He stood there among hundreds of people milling about the platform, his eyes downcast, and his tongue frozen for what to say. He had always been a person of action, someone who could take control of a situation and fix the wrongs that turn the world upside down. That was with other people’s lives, though. In his own it didn’t seem to work out for him in the same way. It always seems hard to apply your own advice to your life.

What does one say? The thought kept spinning in his mind, and no matter how hard he tried he couldn’t pin down the answer. Instead he lifted his head and examined the ongoings around him. Standing close to him was a young woman, wearing a very tasteful brocade dress, she was holding the hands of her parents and looking at them with a large smile on her lips. Judging by her age, and the bags she had packed, she was leaving for university. She would spend the next few years of her life chasing her dreams. She would face disappointments, he knew, but she would also find herself in those years and become an adult. He hoped she understood how meaningful those years would be, and how important it was that she followed through. He wanted to tell her, but how strange would that be?

Instead, he changed his focus to the young man standing off to his left. He wore a military uniform, a duffel bag sat at his feet, which were tapping in a nervous and antsy fashion. His feet were the only thing about him that showed any emotion, his face was stern, his eyes locked at the train door ahead of him, as if expecting that when the doors opened his enemy would come rushing out of them. He was alone, there was no one there to wish him luck, pat him on the back or grip his shoulder. The young man in uniform was headed into a world where he may not return, where death could be the only thing he has to look upon.

He stopped looking at the man in uniform, and instead turned his head straight, looking in front of him. She stood there, her eyes downcast in the same manner his had been before he looked around. No one ever really knows what to say in times like this, and he was sure she was in the same predicament as he. Not knowing what else to do, he brushed his hand across her face, back across her hair. She flinched, not because she was surprised by his action, but by the familiar sting that shot to her heart. It was the same for him, he felt it travelling through his hand, down his arm, and straight to his chest. A pang of regret lingered, caused his heart to lurch at an unsteady beat up and down, faster then slower.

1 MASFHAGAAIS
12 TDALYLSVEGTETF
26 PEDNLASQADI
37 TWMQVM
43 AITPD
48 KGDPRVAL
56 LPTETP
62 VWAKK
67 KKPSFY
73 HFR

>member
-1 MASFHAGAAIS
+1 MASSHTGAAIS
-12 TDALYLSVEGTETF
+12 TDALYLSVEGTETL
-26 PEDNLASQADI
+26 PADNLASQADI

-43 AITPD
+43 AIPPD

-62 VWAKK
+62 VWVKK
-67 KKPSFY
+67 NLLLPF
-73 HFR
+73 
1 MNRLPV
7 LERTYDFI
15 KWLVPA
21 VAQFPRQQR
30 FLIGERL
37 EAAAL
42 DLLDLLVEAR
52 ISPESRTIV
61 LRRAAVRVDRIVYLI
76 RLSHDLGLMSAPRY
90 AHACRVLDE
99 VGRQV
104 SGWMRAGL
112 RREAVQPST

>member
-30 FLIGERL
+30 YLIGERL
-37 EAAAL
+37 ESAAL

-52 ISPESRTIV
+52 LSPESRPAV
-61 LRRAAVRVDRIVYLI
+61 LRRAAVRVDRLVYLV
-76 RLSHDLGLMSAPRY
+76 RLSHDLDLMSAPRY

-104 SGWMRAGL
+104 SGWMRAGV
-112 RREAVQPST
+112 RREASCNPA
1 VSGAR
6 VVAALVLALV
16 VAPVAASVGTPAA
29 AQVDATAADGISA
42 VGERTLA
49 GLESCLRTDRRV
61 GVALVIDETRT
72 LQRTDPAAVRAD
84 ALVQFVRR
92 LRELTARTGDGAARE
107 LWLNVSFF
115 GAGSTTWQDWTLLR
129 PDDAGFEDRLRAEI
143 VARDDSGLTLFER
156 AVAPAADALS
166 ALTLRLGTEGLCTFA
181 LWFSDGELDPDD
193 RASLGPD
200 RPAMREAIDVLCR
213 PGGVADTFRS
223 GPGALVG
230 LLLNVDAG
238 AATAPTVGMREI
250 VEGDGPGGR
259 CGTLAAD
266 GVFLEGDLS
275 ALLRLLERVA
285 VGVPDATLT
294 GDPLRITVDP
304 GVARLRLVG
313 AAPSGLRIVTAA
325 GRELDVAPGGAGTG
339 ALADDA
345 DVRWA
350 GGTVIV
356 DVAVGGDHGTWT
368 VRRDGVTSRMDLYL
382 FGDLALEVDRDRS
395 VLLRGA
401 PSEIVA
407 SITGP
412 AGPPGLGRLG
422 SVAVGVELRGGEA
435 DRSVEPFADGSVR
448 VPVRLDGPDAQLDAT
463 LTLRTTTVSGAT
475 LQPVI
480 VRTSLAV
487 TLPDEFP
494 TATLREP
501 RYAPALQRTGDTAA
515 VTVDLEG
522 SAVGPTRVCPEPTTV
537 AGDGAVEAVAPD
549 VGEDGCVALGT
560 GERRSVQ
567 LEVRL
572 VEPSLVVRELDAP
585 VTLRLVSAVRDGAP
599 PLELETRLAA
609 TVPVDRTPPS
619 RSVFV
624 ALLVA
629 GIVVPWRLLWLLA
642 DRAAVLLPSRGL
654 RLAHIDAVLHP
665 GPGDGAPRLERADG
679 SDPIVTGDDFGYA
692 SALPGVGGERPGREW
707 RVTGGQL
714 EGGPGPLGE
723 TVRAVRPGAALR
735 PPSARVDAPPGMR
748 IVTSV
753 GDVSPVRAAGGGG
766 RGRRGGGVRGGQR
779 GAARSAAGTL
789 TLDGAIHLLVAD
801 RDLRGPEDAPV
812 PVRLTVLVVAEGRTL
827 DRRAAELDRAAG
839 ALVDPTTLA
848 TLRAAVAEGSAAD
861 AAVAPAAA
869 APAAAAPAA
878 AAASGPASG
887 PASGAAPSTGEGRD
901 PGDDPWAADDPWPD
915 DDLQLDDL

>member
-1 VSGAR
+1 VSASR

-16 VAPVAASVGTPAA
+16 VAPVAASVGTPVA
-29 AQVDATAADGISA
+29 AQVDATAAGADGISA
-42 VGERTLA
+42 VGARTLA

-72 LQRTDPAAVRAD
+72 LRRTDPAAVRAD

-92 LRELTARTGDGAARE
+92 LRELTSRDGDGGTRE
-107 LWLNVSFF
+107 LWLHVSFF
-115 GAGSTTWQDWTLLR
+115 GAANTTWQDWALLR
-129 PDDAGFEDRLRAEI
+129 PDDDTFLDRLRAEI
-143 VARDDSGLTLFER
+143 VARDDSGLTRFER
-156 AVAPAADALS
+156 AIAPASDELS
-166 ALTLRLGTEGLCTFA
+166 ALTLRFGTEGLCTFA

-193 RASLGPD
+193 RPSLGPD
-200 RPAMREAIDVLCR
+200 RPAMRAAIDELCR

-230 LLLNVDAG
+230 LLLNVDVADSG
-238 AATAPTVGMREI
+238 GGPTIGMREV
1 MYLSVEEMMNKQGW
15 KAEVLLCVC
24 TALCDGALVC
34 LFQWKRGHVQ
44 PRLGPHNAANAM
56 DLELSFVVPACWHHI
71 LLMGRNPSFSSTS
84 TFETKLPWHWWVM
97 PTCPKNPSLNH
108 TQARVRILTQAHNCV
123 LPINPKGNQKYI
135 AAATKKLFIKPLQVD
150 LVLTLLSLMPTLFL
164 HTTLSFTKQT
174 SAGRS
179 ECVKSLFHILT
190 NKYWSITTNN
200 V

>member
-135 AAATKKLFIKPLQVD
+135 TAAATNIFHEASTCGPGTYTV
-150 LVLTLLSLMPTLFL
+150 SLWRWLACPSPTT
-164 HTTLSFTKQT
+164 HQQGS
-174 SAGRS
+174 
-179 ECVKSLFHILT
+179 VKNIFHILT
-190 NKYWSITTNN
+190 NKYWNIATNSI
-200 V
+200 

As he looked at her, steam began to creep onto the platform, a fog made visible by the cool winter air about them. It became harder to see her as the gray tendrils curled about her body, climbing up to her face. The fog was taking her away from him, both literally and figuratively. It signified that the train was prepared to get underway and soon the passengers would start boarding. He saw the fog as a thief, it was wrapping her up and taking her away, to a place he would not be, and she would not return to him from. He knew it was for the best, they had had the conversations. Nights filled with impassioned shouting and heart breaking door slams, nights spent alone.

He watched her as she silently knelt and wrapped her hands around the handles of her bags. She stood, and he noticed there were no tears in her eyes, just a firm look of resolve. She was determined, and there was nothing that could be done to stop her. He held back his own tears, clenching them within his soul, locking them inside himself instead of letting them flow. She wasn’t crying, so he wouldn’t either. She opened her mouth as if to say something, but instead, closed it, and simply turned on her heel and walked aboard the train, as the doors had just opened.

His heart screamed for him to stop her, but his hands clenched in his pockets, and his mind argued that it would be futile. He watched her climb the steps, she didn’t look back. She rounded the corner on the train and she was gone. Minutes later the engine began to churn, the wheels groaned and began to move and before long the train was gone. He hadn’t realized the platform was empty, everyone had left, and it was just him standing on that empty platform, lingering bits of steam and fog twining around his legs and about his shoes.

Before too much longer, the sun had gone down, and the glow of electric lamps began to light the small, isolated spot on the station platform where he stood. He wasn’t aware that night had fallen, just as he wasn’t aware of the train having left. He stood, fighting with his inner emotions, until the chill of the night crept into his chest and he had to wrap his coat around him tightly. Finally, he looked up, noticed his surroundings, and let out a slight sigh. He knew he must leave, and that the next step he took would be the first in a life without her. He looked at the spot where the train door had taken her, and he whispered.